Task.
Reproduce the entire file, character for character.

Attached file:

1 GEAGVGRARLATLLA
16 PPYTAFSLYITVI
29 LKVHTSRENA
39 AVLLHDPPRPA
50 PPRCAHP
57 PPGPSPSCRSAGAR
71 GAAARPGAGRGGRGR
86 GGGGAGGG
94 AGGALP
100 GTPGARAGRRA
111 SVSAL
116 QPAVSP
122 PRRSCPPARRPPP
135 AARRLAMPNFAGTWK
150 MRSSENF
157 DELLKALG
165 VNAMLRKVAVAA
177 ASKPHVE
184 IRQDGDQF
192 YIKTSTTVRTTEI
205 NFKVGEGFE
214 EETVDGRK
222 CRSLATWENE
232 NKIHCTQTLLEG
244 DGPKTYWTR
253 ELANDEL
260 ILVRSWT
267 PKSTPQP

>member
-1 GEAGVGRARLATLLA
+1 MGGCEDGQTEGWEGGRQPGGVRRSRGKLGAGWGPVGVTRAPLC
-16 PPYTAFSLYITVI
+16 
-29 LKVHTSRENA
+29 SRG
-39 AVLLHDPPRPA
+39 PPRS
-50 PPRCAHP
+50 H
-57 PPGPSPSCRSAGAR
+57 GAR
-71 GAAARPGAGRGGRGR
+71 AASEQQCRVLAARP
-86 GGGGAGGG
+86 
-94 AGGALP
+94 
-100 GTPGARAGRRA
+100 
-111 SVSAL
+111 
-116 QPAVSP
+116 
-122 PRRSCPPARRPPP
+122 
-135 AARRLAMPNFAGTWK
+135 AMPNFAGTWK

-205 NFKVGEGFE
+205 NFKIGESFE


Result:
1 GEAGVGRARLATLLA
16 PPYTAFSLYITVI
29 LKVHTSRENA
39 AVLLHDPPRPA
50 PPRCAHP
57 PPGPSPSCRSAGAR
71 GAAARPGAGRGGRGR
86 GGGGAGGG
94 AGGALP
100 GTPGARAGRRA
111 SVSAL
116 QPAVSP
122 PRRSCPPARRPPP
135 AARRLAMPNFAGTWK
150 MRSSENF
157 DELLKALG
165 VNAMLRKVAVAA
177 ASKPHVE
184 IRQDGDQF
192 YIKTSTTVRTTEI
205 NFKVGEGFE
214 EETVDGRK
222 CRSLATWENE
232 NKIHCTQTLLEG
244 DGPKTYWTR
253 ELANDEL
260 ILVRSWT
267 PKSTPQP

>member
-1 GEAGVGRARLATLLA
+1 MGGCEDGQTEGWEGGRQPGGVRRSRGKLGAGWGPVGVTRAPLC
-16 PPYTAFSLYITVI
+16 
-29 LKVHTSRENA
+29 SRG
-39 AVLLHDPPRPA
+39 PPRS
-50 PPRCAHP
+50 H
-57 PPGPSPSCRSAGAR
+57 GAR
-71 GAAARPGAGRGGRGR
+71 AASEQQCRVLAARP
-86 GGGGAGGG
+86 
-94 AGGALP
+94 
-100 GTPGARAGRRA
+100 
-111 SVSAL
+111 
-116 QPAVSP
+116 
-122 PRRSCPPARRPPP
+122 
-135 AARRLAMPNFAGTWK
+135 AMPNFAGTWK

-205 NFKVGEGFE
+205 NFKIGESFE